- You could place a higher priority during the recruiting phase on outreach to the other demographics—the local students and/or the out-of-state students
- If you are primarily an open-enrollment institution, you could invest in student affairs programming to reach out to that middle population and their parents, to advise them that returning home on multiple consecutive weekends may impair their academic performance
Here is another question to look at. Beyond the simple fact of persistence, is there any correlation between those geographical demographics and:
- Involvement in student activities and organizations
- Student volunteerism
- Engagement as young alumni
In other words, which demographics are most likely to connect with your institution in meaningful ways and are most likely to stay connected with your institution?
Early Engagement During the Enrollment Process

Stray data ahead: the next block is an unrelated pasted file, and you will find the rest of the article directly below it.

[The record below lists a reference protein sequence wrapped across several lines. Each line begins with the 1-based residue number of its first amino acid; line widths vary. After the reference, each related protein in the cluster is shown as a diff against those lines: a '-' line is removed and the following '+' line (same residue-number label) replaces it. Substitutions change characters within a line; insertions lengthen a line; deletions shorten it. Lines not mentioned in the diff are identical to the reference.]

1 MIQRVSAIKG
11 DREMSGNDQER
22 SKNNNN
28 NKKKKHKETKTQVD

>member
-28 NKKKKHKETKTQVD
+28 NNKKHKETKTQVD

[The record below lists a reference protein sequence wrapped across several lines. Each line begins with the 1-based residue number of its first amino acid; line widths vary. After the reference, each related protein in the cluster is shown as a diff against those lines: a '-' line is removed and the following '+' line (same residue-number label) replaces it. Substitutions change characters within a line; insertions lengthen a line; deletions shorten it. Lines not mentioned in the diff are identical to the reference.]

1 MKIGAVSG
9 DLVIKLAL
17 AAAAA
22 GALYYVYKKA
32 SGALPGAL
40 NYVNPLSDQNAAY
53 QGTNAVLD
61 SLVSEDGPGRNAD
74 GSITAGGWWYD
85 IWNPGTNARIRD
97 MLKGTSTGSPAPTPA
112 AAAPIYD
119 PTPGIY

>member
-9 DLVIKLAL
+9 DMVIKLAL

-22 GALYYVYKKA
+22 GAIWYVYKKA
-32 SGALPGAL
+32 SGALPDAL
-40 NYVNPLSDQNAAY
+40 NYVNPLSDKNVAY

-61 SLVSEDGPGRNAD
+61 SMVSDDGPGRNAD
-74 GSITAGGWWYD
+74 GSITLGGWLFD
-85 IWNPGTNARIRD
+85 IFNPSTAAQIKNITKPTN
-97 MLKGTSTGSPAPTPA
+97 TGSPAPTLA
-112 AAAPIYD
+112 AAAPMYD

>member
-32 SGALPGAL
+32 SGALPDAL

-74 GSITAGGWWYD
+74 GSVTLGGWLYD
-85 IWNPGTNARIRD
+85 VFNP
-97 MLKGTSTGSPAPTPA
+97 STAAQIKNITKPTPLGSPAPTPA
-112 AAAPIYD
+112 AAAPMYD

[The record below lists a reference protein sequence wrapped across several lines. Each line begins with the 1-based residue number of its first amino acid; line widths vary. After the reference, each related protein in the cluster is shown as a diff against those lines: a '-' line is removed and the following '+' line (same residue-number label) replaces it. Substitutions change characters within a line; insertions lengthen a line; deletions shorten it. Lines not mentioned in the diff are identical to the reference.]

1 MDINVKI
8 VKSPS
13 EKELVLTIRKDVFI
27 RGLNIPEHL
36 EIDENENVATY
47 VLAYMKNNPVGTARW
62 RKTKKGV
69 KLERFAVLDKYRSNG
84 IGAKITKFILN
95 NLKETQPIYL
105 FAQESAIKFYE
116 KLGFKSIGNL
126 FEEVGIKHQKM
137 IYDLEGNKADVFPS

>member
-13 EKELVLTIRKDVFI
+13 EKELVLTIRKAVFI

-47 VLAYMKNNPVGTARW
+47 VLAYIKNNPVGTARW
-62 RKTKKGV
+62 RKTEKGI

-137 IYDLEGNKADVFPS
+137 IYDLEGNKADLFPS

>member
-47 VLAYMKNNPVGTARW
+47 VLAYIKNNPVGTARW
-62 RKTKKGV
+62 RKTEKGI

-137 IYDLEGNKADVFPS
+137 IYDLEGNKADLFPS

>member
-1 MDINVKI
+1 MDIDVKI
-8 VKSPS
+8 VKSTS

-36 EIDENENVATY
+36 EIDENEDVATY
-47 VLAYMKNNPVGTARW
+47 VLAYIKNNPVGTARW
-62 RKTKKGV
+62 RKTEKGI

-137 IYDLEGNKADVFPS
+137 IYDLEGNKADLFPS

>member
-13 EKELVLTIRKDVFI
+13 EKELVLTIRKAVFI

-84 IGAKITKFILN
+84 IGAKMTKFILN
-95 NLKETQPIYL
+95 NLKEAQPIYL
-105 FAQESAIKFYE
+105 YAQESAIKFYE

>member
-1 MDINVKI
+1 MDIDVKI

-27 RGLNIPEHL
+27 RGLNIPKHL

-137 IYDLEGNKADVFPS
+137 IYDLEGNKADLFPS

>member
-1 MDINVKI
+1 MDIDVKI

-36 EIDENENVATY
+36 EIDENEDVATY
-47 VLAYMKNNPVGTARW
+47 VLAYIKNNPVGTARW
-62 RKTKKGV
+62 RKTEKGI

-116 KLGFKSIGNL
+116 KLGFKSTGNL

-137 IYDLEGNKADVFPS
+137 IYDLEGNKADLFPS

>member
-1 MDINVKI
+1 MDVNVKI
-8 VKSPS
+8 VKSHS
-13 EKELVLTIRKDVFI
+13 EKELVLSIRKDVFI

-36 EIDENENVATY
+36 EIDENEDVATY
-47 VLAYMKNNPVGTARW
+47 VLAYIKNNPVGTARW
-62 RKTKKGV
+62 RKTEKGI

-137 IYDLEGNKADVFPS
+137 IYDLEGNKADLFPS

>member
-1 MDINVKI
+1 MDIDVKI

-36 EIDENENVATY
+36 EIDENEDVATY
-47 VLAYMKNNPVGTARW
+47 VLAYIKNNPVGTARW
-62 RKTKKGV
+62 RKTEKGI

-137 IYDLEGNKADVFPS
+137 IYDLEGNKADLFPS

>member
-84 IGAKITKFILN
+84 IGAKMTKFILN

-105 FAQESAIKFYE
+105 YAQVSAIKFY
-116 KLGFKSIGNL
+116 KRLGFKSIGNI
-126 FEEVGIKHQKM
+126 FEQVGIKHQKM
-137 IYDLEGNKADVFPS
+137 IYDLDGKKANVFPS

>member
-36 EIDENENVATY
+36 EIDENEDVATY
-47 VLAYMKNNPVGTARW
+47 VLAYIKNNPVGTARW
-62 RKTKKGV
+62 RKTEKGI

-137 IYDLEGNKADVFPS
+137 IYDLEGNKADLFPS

Here’s another example.
The University of Dayton is trying to identify signs of affinity with the institution among applicants and admits, with the goal of admitting and enrolling a more engaged class that will be enriched with potential student leaders, volunteers, and long-term ambassadors for the institution. Dayton is only in its second year of using its predictive model (developed in partnership with a third-party vendor) to drive specific investments in the enrollment process, but Rob Durkle, Dayton’s assistant vice president of enrollment management, notes that faculty members have already shared with him, anecdotally, that this is the most engaged class they can recall.
Durkle is testing the hypothesis that affinity and student engagement can be correlated to level of engagement with the institution during the enrollment process. “Look at what your students do between the application and the admit date,” he suggests.
- Which students connect with the institution through additional communications (email, phone, text)?
- Which students come to a campus visit?
- Which students engage in programming such as a reception for admits?